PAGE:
How much gear is too much?

How much gear is too much?

What to bring and what to leave; circle hooks and more

  • By: Buzz Bryson
Although it      s tempting to pack your vest with every conceivable piece of gear  moderation is the key to an organized and li

Although it's tempting to pack your vest with every conceivable piece of gear, moderation is the key to an organized and light vest

"I carry too much stuff in my fishing vest. What items are essential to pack when fishing? I mean, am I really supposed to have something in every single pocket?"
Well, the bare essentials for fishing are a hook and a line, with a rod and reel being optional. I started out almost five decades ago with little more than that, along with a Prince Albert tobacco tin to hold some bait. In fact, when I began fly-fishing my setup wasn't much more complex-just a couple spools of tippet and a dozen flies. Since then, though, I've dabbled with the other extreme, too: carrying everything up to and including an extra reel, a small streamside tying kit, a bit of survival gear and a few other "necessities" in my vest. As with many aspects of life, I eventually learned that moderation is the best policy when it comes to choosing what to bring along.

I keep a duffle bag in my truck wherein I store all of my trout fishing gear. In it I keep two sets of waders and boots, several reels, rain gear, my vest, a couple of bottles of water and other odds and ends. I also bring along at least two rods. If I have a major disaster (torn waders, a broken rod or busted reel), all I have to do is walk back to the truck and change. Then, in or on my vest I carry:

But even with all of that, I have many pockets that remain empty. Ultimately, it is up to you to adapt your "stuff" to your fishing situations and needs.

"I've read about circle hooks being used for saltwater fishing and understand that they cause less damage to the fish when hooked. What is the advantage of circle hooks, and can they be used for fresh- and saltwater flies?"
The whole point with circle hooks is that, in theory, they reduce fish mortality by preventing the hook from traveling to potentially lethal (and hard to extract) locations such as the gills and gut. In contrast to traditional "J" hooks, you don't "strike" the fish with circle hooks. Instead, the angler waits as the fish takes the bait/fly/lure and turns to swim off. Then, as the fish moves away, the tightening line causes the circle hook to roll into the corner of the fish's mouth, where it gets hooked, and once hooked, it's almost impossible for the fish to throw the fly.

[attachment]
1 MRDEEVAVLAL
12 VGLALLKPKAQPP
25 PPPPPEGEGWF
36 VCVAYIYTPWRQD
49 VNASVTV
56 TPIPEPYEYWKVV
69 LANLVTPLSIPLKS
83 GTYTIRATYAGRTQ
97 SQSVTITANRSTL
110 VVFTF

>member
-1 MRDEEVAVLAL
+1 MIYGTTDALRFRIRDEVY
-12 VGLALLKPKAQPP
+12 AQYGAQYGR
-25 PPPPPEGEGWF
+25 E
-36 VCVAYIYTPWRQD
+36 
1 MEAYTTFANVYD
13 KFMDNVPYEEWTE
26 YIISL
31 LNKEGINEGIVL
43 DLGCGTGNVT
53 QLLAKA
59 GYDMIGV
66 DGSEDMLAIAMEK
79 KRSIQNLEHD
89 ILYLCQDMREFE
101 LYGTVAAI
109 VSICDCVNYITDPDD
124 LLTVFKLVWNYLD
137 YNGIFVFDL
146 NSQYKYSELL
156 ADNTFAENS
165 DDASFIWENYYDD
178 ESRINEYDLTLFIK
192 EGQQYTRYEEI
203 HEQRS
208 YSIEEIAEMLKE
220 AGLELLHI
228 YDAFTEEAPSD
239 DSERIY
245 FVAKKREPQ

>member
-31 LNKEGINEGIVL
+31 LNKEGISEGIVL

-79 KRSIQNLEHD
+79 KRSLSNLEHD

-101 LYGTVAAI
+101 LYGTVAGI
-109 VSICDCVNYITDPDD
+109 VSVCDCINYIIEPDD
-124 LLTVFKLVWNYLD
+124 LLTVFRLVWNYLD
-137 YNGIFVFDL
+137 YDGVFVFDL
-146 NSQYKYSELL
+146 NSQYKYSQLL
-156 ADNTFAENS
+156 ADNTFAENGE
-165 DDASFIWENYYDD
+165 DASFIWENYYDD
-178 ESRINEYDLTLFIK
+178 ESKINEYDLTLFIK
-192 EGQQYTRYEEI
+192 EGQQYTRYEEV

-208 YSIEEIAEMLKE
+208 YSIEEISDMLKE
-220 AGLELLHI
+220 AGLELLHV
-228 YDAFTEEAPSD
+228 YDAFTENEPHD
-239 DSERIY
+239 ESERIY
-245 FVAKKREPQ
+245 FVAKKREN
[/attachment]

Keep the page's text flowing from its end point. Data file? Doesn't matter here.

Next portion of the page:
A fundamental question one has to ask is whether he has experienced any hook-mortality issues with flies tied on standard hooks. If not, then there is really no particular benefit to using circle hooks in place of standard hooks. Actively fished or tended flies (streamers or dry flies where anglers react immediately to a fish's take) rarely result in a deeply hooked fish.

Although any fly pattern can be tied on a circle hook, I don't think the final or definitive word has been written (or tied) on this.

"What is the deal with fleece? What is it exactly and why is it ubiquitous in fly-fishing?"
Before fleece came onto the scene, wool was the standard-issue wear for fly anglers. Although heavy and scratchy, wool would insulate even when wet (as opposed to cotton), which made it the fabric of choice for anglers for obvious reasons. Then, in 1979, Malden Mills introduced Polarfleece, which quickly became known as "fleece," and things have been downright comfy for anglers ever since.

So what is fleece exactly? Well, it's basically synthetic wool produced from a polyester resin known as PET. The resulting fabric has a structure that insulates just like wool, but unlike wool, fleece is lightweight, hydrophobic and compressible, which makes it perfect for activities where you stand a good chance of encountering water…

Fleece is a very open fabric structurally and wind will blow through it when worn alone. But combine it with a wind barrier, either within the fabric itself or in a shell garment, and it's hard to beat. And since fleece retains very little moisture, if you get rained on or dunked you can wring or shake out the material and still keep warm.

Fleece is so well established and well regarded that there's an almost endless number of variations in design, insulating potential, features and price. You'll find it made into underwear, socks, hats, gloves, jackets and pants.